Freedom of Form 9: A Missionary Mandate

The frightening freedom of worship in the New Testament is a missionary mandate. We must not lock this gospel treasure in any cultural strait-jacket. Rather let us find the place, the time, the dress, the forms, the music that kindles and carries a passion for the supremacy of God in all things. And may our communion with the living God be so real and the Spirit of God so powerfully present that the heart of what we do becomes the joy of all the peoples we are called to reach.

—John Piper, sermon: “Our High Priest is The Son of God Perfect Forever”


4 thoughts on “Freedom of Form 9: A Missionary Mandate

  1. There is much to agree with here, but also some to disagree with. “Forms” (and to a lesser extent “times” and “places”) are not really culturally or contextually derived, but rather should be biblically, theologically and historically rooted. As Webber would say, the dialogical nature of form and the balance of anamnesis and prolepsis in forms are non-negotiable. However, as Dr. Piper indicates, the missional mandate and the passion and joy for God are also non-negotiable.

  2. Thanks for your comments, Jim!

    “Rooted,” certainly. But there can be some variance of “form” growing out of the same root.
    As Piper said in the earlier quote (, in the absence of detailed “forms” in the New Testament itself, we have to be careful about what we consider truly normative or non-negotiable. This seems to be acknowledged in the quotes from the various traditions (;;; (Webber and I had some disagreement about this too!!)

    • Thank you, Ron. With deepest respect, yes and no. I think we must be careful not to confuse Christian devotional and prayer practices, rituals and ceremonies, which of course have varied greatly over time and space, with the “source and summit of the entire Christian life,” the Eucharist. Being the primary Christian worship context, the Eucharist has much less cultural variation, especially in light of its theological content and relationship to both the doctrines and disciplines of the church. While there is some variation in text (Roman Rite, Sarum Rite, Byzantine Rite, the so-called Anaphora of St. Hypolitus, the Anaphora of St. Chrysostom, the Anaphora of St. James, The Anaphora of Addai and Mari, etc.), liturgical elements are generally held in common among all Eucharistic rites. I think one would be hard pressed to prove that Gregory the Great, Luther, Cranmer, Calvin or even Wesley would embrace a culturally driven or even derived Eucharistic liturgy. That is something that seems to have sprung up in more recent times, giving rise to some not insignificant theological mischief.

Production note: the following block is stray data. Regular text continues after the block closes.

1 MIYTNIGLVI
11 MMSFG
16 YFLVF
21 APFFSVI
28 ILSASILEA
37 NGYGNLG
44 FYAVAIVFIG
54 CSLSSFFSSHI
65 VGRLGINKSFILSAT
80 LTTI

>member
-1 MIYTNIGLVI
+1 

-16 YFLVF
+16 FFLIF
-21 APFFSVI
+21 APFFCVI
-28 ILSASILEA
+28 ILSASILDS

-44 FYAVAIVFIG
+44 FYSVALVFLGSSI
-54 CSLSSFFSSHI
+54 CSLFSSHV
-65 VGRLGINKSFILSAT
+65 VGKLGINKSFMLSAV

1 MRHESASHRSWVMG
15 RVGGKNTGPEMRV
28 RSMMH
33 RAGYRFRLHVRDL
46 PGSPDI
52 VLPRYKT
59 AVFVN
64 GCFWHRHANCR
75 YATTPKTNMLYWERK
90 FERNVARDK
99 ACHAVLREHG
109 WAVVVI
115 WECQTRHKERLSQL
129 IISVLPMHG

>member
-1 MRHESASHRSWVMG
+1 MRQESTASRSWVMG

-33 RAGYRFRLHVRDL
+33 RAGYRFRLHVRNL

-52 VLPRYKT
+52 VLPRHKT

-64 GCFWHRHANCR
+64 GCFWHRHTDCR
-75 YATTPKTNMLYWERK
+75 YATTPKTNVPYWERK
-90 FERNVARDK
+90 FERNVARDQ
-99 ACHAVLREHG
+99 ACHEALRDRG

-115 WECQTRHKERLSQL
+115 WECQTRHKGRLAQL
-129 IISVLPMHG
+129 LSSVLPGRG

Some of this also is dependent on how one defines “freedom.” Biblical freedom is not “theological voluntarism” (sill rampant in the Church) but rather submission to the discipline of God revealed through the Bible and interpreted in the Church. So, I think the “frightening freedom” of Eucharistic worship cannot be according to our choice, or individual Biblical interpretations, or even cultural response, but according to God’s directives for foundational passionate relationship with Him revealed in scripture and history. Still frightening, but disciplined.

      I have said much more than I know! And, I suspect many may not agree.

      • Excellent points, JIm.

        It depends, of course, on how one defines “form” as well as how one defines “freedom.” Certainly there are “macro-forms” or practices (you mention the Eucharist; there is also mentioned in Acts 2:42 “the apostles’ teaching, fellowship, the breaking of bread and the prayers”), that seem to be non-negotiables. But then there are “micro-forms” in the way those are practiced: hence the variances in “Christian devotional and prayer practices, rituals and ceremonies” you point out. So there is freedom in the micro, far less so in the macro. Freedom within revelational boundaries. (Hence, in my Bridge illustration, the clear distinction between Biblical Constants/Principles, and the Freedom of Form in applying those.)

        There was of course certainly plenty of theological mischief to go around also during the eras that produced the traditional Eucharistic liturgies you reference. That’s one reason why Piper and I (contra Webber and Hart) tend to see a greater divide between the Biblical revelation and “the interpretation of the Church.”

        This is a whole other discussion, of course, but I would put the WORD at the top of the pyramid, rather than the Eucharist, as the “source and summit”–with the Eucharist, as “Enacted Word,” as one vital expression of that. Admittedly it’s an argument from silence, but the great worship book of the New Testament, the book of Hebrews, says nothing about the Eucharist (with the possible exception of 13:10).

        Anyway, it’s a stimulating debate! And i appreciate you helping to hone and clarify some of my points.

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